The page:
It is difficult to invest the amount of time that you want to in social media for your church.
You wear many hats.
You are spread thin.
So social media can end up on the back burner.
Getting help is a good solution, except there’s a problem.
There’s this tension between getting volunteers involved to help you and being ok with more people getting involved.
You want to make sure you trust those volunteers to have access to public platforms that represent your church, you want to make sure your social media stays on brand and doesn’t have too many “cooks in the kitchen”.
I totally relate. Pictured above is some of my sweet social media team at my church. We have a total of 8+ team members helping with social media.
Some of them had experience and some starting learning from scratch.
Our church is primarily run by volunteers, so I don't know what I would do without them!
Keep reading to find out why you should give volunteers a chance and 3 fail proof ways to add volunteers to your social media team.
Why You Should Give Volunteers A Chance
Allowing volunteers to invest in your social media will take you where you want to go on social media faster.
If you got more help for your social media you could more easily generate real conversations through DMs, reach new people, free up your time so you can focus, stay up to date on current trends, keep things fresh, new and creative, grow in your engagement and train a team to take over or eventually hire from.
That sounds awesome doesn’t it?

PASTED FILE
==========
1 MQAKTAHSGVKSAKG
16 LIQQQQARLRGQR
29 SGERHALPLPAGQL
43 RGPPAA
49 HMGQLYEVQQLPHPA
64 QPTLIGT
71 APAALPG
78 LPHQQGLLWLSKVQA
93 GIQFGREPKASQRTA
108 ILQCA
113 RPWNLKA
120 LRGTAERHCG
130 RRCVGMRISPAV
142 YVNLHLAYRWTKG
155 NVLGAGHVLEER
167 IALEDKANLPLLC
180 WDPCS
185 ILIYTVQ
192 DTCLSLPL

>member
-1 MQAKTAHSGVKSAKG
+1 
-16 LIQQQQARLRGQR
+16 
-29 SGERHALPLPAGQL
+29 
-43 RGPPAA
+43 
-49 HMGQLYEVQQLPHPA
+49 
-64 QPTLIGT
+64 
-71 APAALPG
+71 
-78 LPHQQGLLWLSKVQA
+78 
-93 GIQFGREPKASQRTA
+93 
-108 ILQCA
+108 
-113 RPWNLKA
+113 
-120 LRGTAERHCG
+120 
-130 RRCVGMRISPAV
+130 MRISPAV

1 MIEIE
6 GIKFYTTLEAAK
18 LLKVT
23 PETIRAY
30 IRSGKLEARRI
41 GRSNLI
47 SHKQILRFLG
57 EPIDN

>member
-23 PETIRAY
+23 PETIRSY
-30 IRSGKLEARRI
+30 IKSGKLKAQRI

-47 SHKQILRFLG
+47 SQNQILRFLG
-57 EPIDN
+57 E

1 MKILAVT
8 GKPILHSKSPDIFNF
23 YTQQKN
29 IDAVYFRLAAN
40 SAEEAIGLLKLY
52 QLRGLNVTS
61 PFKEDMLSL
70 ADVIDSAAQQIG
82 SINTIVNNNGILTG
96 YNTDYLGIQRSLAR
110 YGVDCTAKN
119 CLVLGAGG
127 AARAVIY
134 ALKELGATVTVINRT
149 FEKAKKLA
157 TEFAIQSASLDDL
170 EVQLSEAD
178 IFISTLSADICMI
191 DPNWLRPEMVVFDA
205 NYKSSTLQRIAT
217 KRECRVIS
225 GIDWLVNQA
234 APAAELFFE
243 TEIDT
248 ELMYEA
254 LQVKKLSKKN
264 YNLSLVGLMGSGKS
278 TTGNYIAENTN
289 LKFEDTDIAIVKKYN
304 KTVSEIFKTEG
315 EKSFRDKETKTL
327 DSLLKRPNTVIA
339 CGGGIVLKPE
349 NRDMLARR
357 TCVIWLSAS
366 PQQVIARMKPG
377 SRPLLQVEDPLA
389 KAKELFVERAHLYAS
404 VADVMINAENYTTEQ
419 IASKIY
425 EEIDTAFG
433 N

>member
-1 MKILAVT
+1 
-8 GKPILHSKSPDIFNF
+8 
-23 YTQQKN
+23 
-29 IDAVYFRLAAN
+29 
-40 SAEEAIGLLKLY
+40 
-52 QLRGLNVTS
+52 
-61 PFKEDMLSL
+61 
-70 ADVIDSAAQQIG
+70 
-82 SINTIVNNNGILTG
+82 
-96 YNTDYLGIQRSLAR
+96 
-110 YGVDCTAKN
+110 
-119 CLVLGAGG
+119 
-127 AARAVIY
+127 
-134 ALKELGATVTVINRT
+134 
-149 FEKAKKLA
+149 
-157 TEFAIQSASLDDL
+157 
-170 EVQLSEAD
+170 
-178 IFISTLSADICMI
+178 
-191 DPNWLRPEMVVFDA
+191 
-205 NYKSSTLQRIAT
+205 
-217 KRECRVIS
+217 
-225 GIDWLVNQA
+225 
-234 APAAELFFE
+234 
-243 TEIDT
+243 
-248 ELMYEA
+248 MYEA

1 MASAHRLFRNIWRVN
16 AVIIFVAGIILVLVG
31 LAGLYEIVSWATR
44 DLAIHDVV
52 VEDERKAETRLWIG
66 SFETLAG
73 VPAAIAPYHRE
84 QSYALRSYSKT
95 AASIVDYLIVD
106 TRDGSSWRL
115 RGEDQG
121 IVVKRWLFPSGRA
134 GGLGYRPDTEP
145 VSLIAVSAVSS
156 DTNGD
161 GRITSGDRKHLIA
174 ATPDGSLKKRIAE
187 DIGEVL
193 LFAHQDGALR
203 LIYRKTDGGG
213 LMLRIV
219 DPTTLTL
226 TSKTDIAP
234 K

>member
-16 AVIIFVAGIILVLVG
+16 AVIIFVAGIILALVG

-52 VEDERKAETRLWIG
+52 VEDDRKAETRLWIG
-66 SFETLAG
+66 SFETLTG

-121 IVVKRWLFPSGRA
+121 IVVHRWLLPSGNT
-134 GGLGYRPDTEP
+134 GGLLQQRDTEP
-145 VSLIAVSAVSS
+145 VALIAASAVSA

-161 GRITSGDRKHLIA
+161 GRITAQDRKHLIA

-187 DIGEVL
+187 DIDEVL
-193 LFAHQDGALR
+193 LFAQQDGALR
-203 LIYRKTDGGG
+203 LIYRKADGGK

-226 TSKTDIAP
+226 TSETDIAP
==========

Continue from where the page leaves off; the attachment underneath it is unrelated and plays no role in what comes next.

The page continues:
The harsh reality is, you might be holding your church’s social media back by not allowing other people to invest in it and develop it.
There’s a few reasons why this might be true for you.
Reason #1: If you are busy with other things, you become the lid for how much your Instagram can grow and be invested in.
It does take time, learning and thoughtful effort to continually develop your Instagram.
If you can’t be the person to do it yourself, you need to train up a team.
Reason #2: It takes a variety of skills to run a great Instagram.
It can be difficult to find an “all in one” person who is good at every social media skill.
You have to have an eye for design, photos, video, copywriting, reels, stories, content ideas, and project management.
If you’re reading this, you may be that ‘all in one’ person and need some help!
Another case to be open to add volunteers to your team is that there may be people in your church that do these things for their job and they would love to use their talents to serve God at your church.
These people may be better than your hired staff at some of these skills!
This is why you should give volunteers a chance.
They may have skills you don't know about or have potential to be developed, they can use their gifts to serve God through volunteering and by adding volunteers you can remove the lid stopping you from going where you want to go with Instagram and social media.
Keep reading to learn 3 fail-proof ways you can add these new volunteers to your social media team.
Fail-Proof Way #1: Create a System for Review and Approval of All Content